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Handout on HPV for your patients from the Centers for Disease Control and Prevention


As parents, you do everything you can to protect your children’s health for now and for the future. Today, there is a strong weapon to prevent several types of cancer in our kids: the HPV vaccine.

HPV and cancer

HPV is short for human papillomavirus, a common virus. In the United States each year, there are about 17,000 women and 9,000 men affected by HPV-related cancers. Many of these cancers could be prevented with vaccination. In both women and men, HPV can cause anal cancer and mouth/throat (oropharyngeal) cancer. It can also cause cancers of the cervix, vulva, and vagina in women; and cancer of the penis in men.

For women, screening is available to detect most cases of cervical cancer with a Pap smear. Unfortunately, there is no routine screening for other HPV-related cancers for women or men, and these cancers can cause pain, suffering, or even death. That is why a vaccine that prevents most of these types of cancers is so important.

More about HPV

HPV is a virus passed from one person to another during skin-to-skin sexual contact, including vaginal, oral, and anal sex. HPV is most common in people in their late teens and early 20s. Almost all sexually active people will get HPV at some time in their lives, though most will never even know it.

Most of the time, the body naturally fights off HPV, before HPV causes any health problems. But in some cases, the body does not fight off HPV, and HPV can cause health problems, like cancer and genital warts. Genital warts are not a life-threatening disease, but they can cause emotional stress, and their treatment can be very uncomfortable. About 1 in 100 sexually active adults in the United States has genital warts at any given time.

HPV vaccination is recommended for pre-teen girls and boys at age 11 or
12 years

HPV vaccine is also recommended for girls aged 13 through 26 years and for boys aged 13 through 21 years who have not yet been vaccinated. So if your son or daughter hasn’t started or finished the HPV vaccine series—it’s not too late! Talk to his or her healthcare provider (HCP) about getting the series for your child now.

Two vaccines—Cervarix and Gardasil—are available to prevent the HPV types that cause most cervical cancers and anal cancers. One of the HPV vaccines, Gardasil, also prevents vulvar and vaginal cancers in women and genital warts in both women and men. Only Gardasil has been tested and licensed for use in males. Both vaccines are given in a series of 3 shots over 6 months. The best way to remember to get your child all three shots is to make an appointment for the second and third shot before you leave the HCP’s office after the first shot.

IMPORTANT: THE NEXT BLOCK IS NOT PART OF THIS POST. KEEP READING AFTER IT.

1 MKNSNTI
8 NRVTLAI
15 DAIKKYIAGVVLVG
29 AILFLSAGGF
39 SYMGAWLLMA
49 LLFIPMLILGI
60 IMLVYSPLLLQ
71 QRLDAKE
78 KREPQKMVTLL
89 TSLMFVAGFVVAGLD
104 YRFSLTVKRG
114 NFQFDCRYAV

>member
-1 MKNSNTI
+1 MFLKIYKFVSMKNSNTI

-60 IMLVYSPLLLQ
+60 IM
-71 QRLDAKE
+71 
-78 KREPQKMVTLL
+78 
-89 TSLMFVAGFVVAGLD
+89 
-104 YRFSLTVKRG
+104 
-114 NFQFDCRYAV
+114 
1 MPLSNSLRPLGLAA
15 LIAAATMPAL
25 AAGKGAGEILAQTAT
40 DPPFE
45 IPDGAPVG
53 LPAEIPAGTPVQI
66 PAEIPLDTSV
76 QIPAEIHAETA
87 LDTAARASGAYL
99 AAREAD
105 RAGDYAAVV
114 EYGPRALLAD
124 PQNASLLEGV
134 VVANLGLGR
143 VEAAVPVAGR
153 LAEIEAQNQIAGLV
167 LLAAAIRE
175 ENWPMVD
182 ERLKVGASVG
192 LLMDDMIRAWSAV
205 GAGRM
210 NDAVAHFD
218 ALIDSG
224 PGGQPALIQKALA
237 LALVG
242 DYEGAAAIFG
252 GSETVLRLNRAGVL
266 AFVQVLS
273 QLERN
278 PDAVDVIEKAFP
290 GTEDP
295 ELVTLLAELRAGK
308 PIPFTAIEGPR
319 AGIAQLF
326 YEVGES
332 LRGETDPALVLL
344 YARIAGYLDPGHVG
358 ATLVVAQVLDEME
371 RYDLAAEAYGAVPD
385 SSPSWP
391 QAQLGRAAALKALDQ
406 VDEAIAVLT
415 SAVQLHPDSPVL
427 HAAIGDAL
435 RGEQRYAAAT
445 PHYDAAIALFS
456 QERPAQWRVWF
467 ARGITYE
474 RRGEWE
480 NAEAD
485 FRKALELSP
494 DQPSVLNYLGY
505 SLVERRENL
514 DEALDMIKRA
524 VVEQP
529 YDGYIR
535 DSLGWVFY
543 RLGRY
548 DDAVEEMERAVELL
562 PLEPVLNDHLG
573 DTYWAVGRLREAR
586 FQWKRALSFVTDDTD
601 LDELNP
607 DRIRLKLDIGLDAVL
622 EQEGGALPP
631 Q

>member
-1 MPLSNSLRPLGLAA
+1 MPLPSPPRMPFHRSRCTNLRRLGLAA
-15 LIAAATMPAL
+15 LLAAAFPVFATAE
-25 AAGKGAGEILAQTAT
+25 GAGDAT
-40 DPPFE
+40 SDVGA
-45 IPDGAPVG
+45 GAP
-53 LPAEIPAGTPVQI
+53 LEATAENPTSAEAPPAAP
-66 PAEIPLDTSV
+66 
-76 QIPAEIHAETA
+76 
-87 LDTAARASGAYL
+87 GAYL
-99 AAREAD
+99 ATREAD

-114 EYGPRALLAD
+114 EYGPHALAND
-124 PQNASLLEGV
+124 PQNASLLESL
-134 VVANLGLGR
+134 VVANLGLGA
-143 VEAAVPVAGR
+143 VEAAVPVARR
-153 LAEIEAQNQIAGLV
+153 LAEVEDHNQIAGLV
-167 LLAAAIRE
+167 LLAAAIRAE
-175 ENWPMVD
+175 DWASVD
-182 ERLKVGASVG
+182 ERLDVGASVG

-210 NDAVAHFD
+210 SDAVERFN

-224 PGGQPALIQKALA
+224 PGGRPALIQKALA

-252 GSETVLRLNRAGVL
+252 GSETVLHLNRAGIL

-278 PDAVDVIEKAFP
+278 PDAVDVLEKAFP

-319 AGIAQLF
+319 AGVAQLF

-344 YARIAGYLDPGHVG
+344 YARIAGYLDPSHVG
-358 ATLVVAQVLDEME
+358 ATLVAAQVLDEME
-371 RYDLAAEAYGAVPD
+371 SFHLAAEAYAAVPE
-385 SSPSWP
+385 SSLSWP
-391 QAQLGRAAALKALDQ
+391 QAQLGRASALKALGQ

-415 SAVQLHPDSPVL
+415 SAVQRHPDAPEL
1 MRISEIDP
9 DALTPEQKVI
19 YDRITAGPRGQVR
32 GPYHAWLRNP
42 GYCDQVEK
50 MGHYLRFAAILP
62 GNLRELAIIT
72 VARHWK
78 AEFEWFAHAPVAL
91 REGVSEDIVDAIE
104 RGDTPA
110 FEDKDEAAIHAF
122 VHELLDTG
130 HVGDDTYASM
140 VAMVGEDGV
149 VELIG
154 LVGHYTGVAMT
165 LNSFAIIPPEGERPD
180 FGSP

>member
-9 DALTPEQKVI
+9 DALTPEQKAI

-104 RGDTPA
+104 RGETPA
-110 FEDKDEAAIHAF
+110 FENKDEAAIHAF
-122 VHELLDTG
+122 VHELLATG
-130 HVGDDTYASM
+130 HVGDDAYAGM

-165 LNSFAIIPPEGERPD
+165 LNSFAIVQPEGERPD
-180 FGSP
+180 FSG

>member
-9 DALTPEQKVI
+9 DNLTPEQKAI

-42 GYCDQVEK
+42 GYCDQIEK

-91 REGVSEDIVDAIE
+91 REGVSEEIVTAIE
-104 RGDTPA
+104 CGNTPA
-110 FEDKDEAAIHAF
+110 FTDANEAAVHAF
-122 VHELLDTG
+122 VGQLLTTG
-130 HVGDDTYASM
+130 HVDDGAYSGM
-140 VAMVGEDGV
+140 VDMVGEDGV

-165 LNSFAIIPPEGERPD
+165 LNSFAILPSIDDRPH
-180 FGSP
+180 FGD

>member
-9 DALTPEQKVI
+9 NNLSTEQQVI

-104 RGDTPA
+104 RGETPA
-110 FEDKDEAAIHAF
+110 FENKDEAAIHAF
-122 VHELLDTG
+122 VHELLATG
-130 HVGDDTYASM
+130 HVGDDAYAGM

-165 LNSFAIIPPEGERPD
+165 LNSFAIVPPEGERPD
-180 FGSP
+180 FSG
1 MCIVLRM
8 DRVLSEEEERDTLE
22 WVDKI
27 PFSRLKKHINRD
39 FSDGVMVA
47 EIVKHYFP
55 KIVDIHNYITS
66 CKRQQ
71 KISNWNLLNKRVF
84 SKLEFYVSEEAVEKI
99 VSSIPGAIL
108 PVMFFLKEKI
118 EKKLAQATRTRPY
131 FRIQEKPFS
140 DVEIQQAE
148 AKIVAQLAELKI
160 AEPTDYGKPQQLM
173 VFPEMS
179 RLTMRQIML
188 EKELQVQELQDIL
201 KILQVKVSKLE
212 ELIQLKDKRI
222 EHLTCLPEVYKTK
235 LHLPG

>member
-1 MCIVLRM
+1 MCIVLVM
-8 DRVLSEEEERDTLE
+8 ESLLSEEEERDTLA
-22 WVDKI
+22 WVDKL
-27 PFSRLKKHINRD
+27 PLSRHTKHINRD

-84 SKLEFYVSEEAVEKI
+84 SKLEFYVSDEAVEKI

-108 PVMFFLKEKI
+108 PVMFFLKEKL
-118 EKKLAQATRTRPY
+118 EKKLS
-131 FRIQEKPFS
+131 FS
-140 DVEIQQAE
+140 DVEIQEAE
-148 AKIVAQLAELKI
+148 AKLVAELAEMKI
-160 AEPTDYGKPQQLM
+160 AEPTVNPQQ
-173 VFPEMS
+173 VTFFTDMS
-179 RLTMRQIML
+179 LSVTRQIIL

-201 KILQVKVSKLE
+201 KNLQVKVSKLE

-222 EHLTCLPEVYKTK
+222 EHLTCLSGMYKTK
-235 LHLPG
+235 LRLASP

Is the HPV vaccine safe?

Yes. Both HPV vaccines were studied in tens of thousands of people around the world. More than 57 million doses have been distributed to date, and there have been no serious safety concerns. Vaccine safety continues to be monitored by the CDC and the FDA. These studies continue to show that HPV vaccines are safe.

The most common side effects reported are mild. They include pain where the shot was given (usually the arm), fever, dizziness, and nausea.

You may have heard that some kids faint when they get vaccinated. Fainting is common with preteens and teens for many health-related pro­cedures, not just the HPV shot. Be sure that your child eats something before going to get the vaccine. It’s a good idea to have your child sit or lie down while getting any vaccine, and for 15 minutes afterwards, to prevent fainting and any injuries that could happen from fainting.

The HPV vaccine can safely be given at the same time as the other recommended vaccines, including the Tdap, meningococcal, and influenza vaccines. Learn more about all of the recommended pre-teen vaccines at www.cdc.gov/vaccines/teens.

Help paying for vaccines

The Vaccines for Children (VFC) program provides vaccines for children aged 18 years or younger who are under-insured, not insured, Medicaid-eligible, or American Indian/Alaska Native. Learn more about the VFC program at www.cdc.gov/Features/VFCprogram/.

Whether you have insurance, or your child is VFC-eligible, some HCPs’ offices may also charge a fee to give the vaccines.

*Readers are invited to photocopy Patient education pages in the journal and distribute them to their patients.

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According to the CDC, approximately how many women will develop breast cancer in their life?

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